Now is the perfect time to advance the health of the people


We have an opportunity, an opportunity to adopt more equitable and efficient health care. In a world ruled by market forces, we cannot be constrained by the status quo and instead must move towards real lasting change in people’s health.

Population health – the identification and management of clinical and financial risk factors affecting a patient’s health – is the direction in which health care is heading and three key opportunities, innovation driven in the marketplace, horizontal care management and behavioral health transformation will enable this change.

Funding and regulation are the main indicators of the direction of health care. Private equity is geared towards innovative services that improve the health of the population. This can be seen as equity funding is pouring into ambulatory behavioral health, specialty pharmacy, telehealth platforms, home health services, remote monitoring services, and data integration technology. Not only do all of these technologies and services affect the health of the population, but many of them have traditionally been overlooked by health systems because organizations could not understand how these opportunities could be monetized. The enthusiasm that private equity firms have shown in taking on the initial financial risk of supporting new technologies enables healthcare systems to take advantage of healthcare innovation that was previously stifled by a lack of funding.

As the market evolves to support a population health future, we also need to consider how we can use these new innovations to strengthen managed care programs.

When you think of the management of care in a healthcare system today, it is really the management of care around several diseases. While these care programs are essential, on average they only provide support to a limited number of patients.

For example, if we look at patients who receive managed care in a typical American healthcare system – those with diabetes, congestive heart failure, low back pain, lung disease, or chronic kidney disease – and we add, these verticals of disease management only benefit 55%. of a given population.

Care management programs too often resemble disease management programs because the healthcare system has long focused on face-to-face billing related to specific illnesses. We need to change and reverse the management of care paradigm.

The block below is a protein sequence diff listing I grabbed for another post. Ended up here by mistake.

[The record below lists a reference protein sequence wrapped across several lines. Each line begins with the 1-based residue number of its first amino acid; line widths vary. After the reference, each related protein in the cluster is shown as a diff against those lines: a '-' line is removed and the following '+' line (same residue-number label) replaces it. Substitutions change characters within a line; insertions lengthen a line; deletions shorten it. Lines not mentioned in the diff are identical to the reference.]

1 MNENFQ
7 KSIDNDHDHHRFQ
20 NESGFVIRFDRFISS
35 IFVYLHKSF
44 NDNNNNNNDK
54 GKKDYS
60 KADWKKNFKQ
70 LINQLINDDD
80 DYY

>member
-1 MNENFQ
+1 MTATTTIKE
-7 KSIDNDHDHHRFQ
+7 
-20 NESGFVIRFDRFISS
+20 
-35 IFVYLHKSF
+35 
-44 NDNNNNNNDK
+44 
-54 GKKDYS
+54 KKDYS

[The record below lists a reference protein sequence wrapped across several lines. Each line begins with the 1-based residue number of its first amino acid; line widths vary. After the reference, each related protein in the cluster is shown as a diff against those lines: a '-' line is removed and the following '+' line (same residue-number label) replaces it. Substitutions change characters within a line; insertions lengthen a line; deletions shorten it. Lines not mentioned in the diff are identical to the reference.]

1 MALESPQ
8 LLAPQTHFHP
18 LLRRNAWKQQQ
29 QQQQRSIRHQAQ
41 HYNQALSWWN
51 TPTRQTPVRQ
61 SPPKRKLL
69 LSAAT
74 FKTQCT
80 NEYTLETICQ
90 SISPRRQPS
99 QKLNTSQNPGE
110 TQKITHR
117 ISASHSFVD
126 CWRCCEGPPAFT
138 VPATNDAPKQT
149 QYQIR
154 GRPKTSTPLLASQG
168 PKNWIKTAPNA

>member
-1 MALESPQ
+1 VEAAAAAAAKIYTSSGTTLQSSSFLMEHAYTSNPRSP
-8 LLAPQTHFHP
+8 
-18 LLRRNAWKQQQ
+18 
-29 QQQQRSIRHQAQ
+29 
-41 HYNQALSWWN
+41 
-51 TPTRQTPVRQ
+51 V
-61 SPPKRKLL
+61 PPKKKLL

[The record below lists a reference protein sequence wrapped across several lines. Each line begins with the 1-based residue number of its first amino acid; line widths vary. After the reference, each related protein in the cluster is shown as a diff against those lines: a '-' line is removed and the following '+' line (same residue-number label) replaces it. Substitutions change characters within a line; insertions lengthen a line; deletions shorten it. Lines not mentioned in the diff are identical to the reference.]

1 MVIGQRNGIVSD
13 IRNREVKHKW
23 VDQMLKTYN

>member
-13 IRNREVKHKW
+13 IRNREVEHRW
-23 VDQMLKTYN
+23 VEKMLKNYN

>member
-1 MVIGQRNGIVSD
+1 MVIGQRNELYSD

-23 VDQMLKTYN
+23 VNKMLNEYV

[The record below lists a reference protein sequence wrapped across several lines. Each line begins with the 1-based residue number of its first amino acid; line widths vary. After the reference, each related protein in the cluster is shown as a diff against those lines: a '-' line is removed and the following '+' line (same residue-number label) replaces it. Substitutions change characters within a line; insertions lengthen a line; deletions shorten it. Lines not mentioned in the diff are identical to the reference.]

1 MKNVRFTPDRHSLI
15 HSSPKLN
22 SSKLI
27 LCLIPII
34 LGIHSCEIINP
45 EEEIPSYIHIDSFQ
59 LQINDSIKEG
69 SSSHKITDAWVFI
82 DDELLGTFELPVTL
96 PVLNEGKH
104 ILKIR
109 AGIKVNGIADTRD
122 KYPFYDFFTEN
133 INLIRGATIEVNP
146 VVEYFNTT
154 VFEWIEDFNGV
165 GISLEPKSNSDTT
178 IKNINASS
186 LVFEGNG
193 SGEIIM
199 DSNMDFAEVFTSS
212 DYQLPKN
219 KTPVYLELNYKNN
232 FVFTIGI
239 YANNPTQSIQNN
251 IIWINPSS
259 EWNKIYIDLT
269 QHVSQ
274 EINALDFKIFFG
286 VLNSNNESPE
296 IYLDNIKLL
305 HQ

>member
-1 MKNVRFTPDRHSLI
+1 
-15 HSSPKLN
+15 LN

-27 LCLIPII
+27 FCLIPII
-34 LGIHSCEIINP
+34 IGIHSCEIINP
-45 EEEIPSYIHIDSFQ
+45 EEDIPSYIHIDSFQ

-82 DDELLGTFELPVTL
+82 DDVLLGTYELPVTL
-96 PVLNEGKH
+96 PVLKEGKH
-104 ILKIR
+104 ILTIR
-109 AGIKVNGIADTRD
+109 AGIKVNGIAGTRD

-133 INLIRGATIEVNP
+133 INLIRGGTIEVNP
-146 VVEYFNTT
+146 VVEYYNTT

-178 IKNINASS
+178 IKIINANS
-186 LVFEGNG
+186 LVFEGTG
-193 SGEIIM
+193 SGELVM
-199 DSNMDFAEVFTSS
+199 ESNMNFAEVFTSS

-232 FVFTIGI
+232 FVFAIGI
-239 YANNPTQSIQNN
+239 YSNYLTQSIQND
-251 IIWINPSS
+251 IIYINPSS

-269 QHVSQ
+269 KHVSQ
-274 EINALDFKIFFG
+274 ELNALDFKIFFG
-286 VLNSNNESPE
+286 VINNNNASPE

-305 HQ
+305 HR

Let’s move from population health care management to more vertically oriented disease management programs to more horizontally integrated series of pathways, such as nutrition and weight management, exercise and physiotherapy, financial health. , preventive and palliative care, and behavioral health. Providing care management services tailored to these pathways would ensure that we reach 100 percent of the population instead of 55 percent.

Along each of these pathways are proven companies and tools, backed by private capital, ready to deliver value to patients and those who bear financial risk for needed care.

Finally, the greatest untapped clinical and financial opportunity in population health is the intersection of behavioral health and chronic disease. Behavioral health redefined is the greatest opportunity to curve the cost curve and improve chronic disease management outcomes. It is the missing piece for many of us in managing population health.

Failure to recognize and treat behavioral health, not as a mental illness but as a physical illness, is a huge mistake. For example, the total cost of care for a Medicare patient in Florida with diabetes is $ 12,000. However, if they have diabetes and unmanaged mild to moderate mood disorders, the cost of their care is approximately $ 28,000.

There is no more common thread in managing the health of a population, regardless of diagnosis, than better management of behavioral health. Private healthcare companies seek to evolve behavioral health management through digital engagements, identifying growing risks, and providing alternative care sites.

The health of the population is ultimately about the individual. Individuals in the population are either happy or sad, feel joy or pain, experience suffering and despair, and ultimately live or die. The individual. Not the population.

For individual patients, there is now a fierce urgency for providers to push relentlessly for comprehensive population health programs in health systems. For patients, the health of the population is not a theoretical concept. For patients, the health of the population is a hopeful reality. And now is the perfect time to take it forward.


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